Having genetic factors can raise a person’s risk of uterine cancer. Currently, there is no screening test, but some signs and symptoms may indicate a person has it.

Cancer that starts in the uterus, or womb, is known as uterine cancer. The uterus forms part of the female reproductive system and sits between the hip bones. It is where a fetus develops during pregnancy.

All people with a uterus are at risk for uterine cancer, and this risk increases with age. Most individuals who have uterine cancer are going through or have gone through menopause when menstrual periods stop.

There are two types of uterine cancer. Endometrial cancer is the more common type, and doctors can often treat it, while uterine sarcoma is rare and more difficult for doctors to treat. According to the American Cancer Society, uterine sarcomas make up about 2–5% of all uterine cancers. Researchers at the National Cancer Institute believe that 845,825 people in the United States were living with uterine cancer in 2020.

This article discusses whether uterine cancer is genetic as well as other causes of the disease, symptoms, and treatment options.

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People with a family history of endometrial cancer in a parent or sibling are more likely to develop it themselves. According to a 2020 review, they are 2–3 times more likely to have endometrial cancer. However, the research notes that nongenetic risk factors may also play a role.

For example, people living in the same household may share environmental or lifestyle risk factors that put them at risk of developing endometrial cancer. However, the researchers also add that other studies estimate a person’s genetics account for between 27 and 52% of endometrial cancers.

The review also notes that individuals with a family history of endometrial cancers are more at risk of:

A family history of other cancers, such as retinoblastoma and hereditary leiomyomatosis and renal cell cancer (HLRCC), can raise a person’s risk of uterine sarcoma. Similarly, inheriting other conditions may also increase a person’s risk. These can include:

Lynch syndrome

Lynch syndrome, also known as hereditary nonpolyposis colon cancer (HNPCC), is an inherited condition that can raise a person’s risk of uterine cancer. The syndrome causes people to have issues with certain genes that help repair errors in DNA.

People with Lynch syndrome have up to a 70% risk of developing endometrial cancer. They are also more likely to develop some other cancers at a younger age, such as:

Cowden syndrome

Cowden syndrome is a rare inherited condition that results from genetic variations. People with Cowden syndrome have benign, noncancerous growths in many parts of their bodies. They may also have other symptoms, including:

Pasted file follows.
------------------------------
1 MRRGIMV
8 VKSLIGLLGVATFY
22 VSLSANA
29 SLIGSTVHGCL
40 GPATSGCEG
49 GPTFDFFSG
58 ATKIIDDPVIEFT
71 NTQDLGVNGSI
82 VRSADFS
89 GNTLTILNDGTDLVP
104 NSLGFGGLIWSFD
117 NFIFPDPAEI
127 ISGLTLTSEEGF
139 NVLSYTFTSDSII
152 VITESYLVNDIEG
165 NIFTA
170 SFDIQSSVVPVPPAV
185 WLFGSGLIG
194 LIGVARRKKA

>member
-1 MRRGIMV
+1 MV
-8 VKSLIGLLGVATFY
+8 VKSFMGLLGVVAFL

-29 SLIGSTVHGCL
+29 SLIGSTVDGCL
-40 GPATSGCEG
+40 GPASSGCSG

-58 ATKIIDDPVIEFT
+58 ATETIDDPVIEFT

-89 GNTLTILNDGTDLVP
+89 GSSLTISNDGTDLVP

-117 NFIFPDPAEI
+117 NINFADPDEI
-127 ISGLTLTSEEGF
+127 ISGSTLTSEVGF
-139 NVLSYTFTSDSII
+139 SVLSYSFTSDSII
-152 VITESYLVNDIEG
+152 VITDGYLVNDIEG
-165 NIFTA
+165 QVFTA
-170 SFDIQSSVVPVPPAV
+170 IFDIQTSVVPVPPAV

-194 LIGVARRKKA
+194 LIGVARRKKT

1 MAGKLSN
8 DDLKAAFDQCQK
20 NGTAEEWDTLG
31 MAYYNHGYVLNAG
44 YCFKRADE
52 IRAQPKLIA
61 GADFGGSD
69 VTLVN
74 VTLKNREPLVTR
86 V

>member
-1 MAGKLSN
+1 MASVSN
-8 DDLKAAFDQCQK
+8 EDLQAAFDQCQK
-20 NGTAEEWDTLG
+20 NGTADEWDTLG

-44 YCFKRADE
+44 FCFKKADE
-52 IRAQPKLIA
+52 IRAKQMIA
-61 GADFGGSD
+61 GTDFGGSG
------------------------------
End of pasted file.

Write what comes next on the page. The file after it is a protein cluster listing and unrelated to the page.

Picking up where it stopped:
They also have an increased risk of developing certain kinds of cancer, including endometrial cancer.

The overall risk of a person developing endometrial cancer is about 3%, but some other factors can raise a person’s individual risk. Some doctors believe that some factors may be causing a recent worldwide increase in diagnoses of uterine cancer, such as:

Age is a potential risk factor for many cancers, including uterine cancer. Other uterine cancer risk factors include:

Pelvic radiation therapy can increase a person’s risk of developing uterine sarcoma.

Uterine cancer causes people to have unusual vaginal bleeding or discharge. The bleeding may:

  • be unusually heavy
  • occur between periods
  • happen after menopause

Uterine cancer can also cause other symptoms, including:

  • pain or pressure in a person’s pelvis
  • abdominal pain
  • nausea
  • dysuria, also called painful or difficult urination
  • frequent urination
  • pain during sexual intercourse

If a person has unusual or abnormal bleeding, especially after menopause, they should seek professional medical attention immediately.

Currently, there are no screening tests for people with no signs or symptoms of uterine cancer. Pap smear tests do not screen for uterine cancer.

However, doctors can use tests to diagnose or rule out uterine cancer if a person experiences signs or symptoms of the condition. These tests include general physical and pelvic exams. For those who are postmenopausal, doctors may perform a transvaginal ultrasound first. For premenopausal people, they will likely start with an endometrial biopsy.

The most common treatment for uterine cancer is a hysterectomy, or surgery to remove the uterus. Other treatments may include:

People with a family history of uterine cancer are more at risk of developing it, although there are other risk factors.

A person experiencing symptoms of uterine cancer should seek professional medical advice. These symptoms often include unusual vaginal discharge or bleeding. Pap smears do not detect uterine cancer, but doctors can perform other tests to check for it.